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23-11-2011 | General practice | Article

Parents prefer aggressive palliative treatment for their children with cancer


Free abstract

MedWire News: Parents of children with terminal cancer more strongly favor aggressive over supportive treatment in the palliative phase and rank hope as a more important factor for making decisions about treatment than healthcare professionals, researchers report.

"The choice between palliative chemotherapy (defined as the use of cytotoxic medications delivered intravenously for the purpose of our study) and supportive care alone is one of the most difficult decisions in pediatric oncology, yet little is known about the preferences of parents and health care professionals," remark Lillian Sung (The Hospital for Sick Children, Toronto, Ontario, Canada) and colleagues.

To investigate, the researchers compared the strength of preference between parents of children whose cancer had no reasonable chance of being cured (n=77) and healthcare professionals (n=128) for supportive care alone versus palliative chemotherapy.

Both groups were asked to consider a hypothetical scenario in which the child's treatment was no longer working and no further treatments were available to cure the child's illness.

The participants were shown visual analog scales to illustrate the anticipated level of the child's quality of life and the expected duration of survival, and then asked which treatment option (chemotherapy vs supportive care) they would favor given these baseline attributes. They were also asked which factors might affect their decision.

The primary outcome measure was the desirability of supportive care alone versus palliative chemotherapy. Higher values suggested that supportive care alone would be preferable to palliative chemotherapy.

Significantly more parents than healthcare professionals favoured chemotherapy over supportive care, at 54.5% versus 15.6%.

For parents, hope and the quality of life of their child were the highest-ranking factors influencing the choice between supportive care and chemotherapy, followed by increased survival time.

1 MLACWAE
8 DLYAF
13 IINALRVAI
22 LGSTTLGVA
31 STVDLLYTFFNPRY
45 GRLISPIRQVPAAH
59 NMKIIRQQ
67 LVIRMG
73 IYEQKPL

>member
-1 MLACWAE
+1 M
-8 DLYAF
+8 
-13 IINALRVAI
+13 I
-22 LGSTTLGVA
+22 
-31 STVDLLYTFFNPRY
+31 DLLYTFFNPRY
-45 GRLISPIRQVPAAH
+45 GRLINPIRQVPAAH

For healthcare professionals, the child's quality of life was ranked as the most important factor, followed by increased survival time.

In addition, both parents and healthcare professionals reported "child opinion" and "religion/faith/spirituality" as important factors.

Despite the high importance ranking they assigned to their child's quality of life, parents reported that they would accept chemotherapy even if it reduced both quality of life (by two units on a 10-unit visual analog scale) and survival time (by 2 months).

"This finding shows the complexity of decision-making. It is possible that hope for a cure is such an important factor that it may override considerations of the child's quality of life and survival time," Sung and co-authors remark in the Canadian Medical Association Journal.

By contrast, healthcare professionals would require a median increment of two units in quality of life or an additional 2 months survival time to be associated with chemotherapy before considering it worthwhile.

"Understanding the differences between parents and healthcare professionals in the relative desirability of supportive care alone may aid in communication and improve end-of-life care for children with cancer," Sung and co-authors conclude.

In an accompanying editorial, Caprice Knapp and Kelly Komatz, from the University of Florida in Gainesville, USA, say that Sung and team have conducted "an impressive study."

They add that extension of the work is warranted: "Future studies might explore how these results differ for programs where curative and supportive teams are integrated. In such programs, multidisciplinary teams of health care professionals work together with families to address both active treatment and support. When families become familiar with both concepts, the eventual transition should be easier for parents to accept."

By Laura Dean

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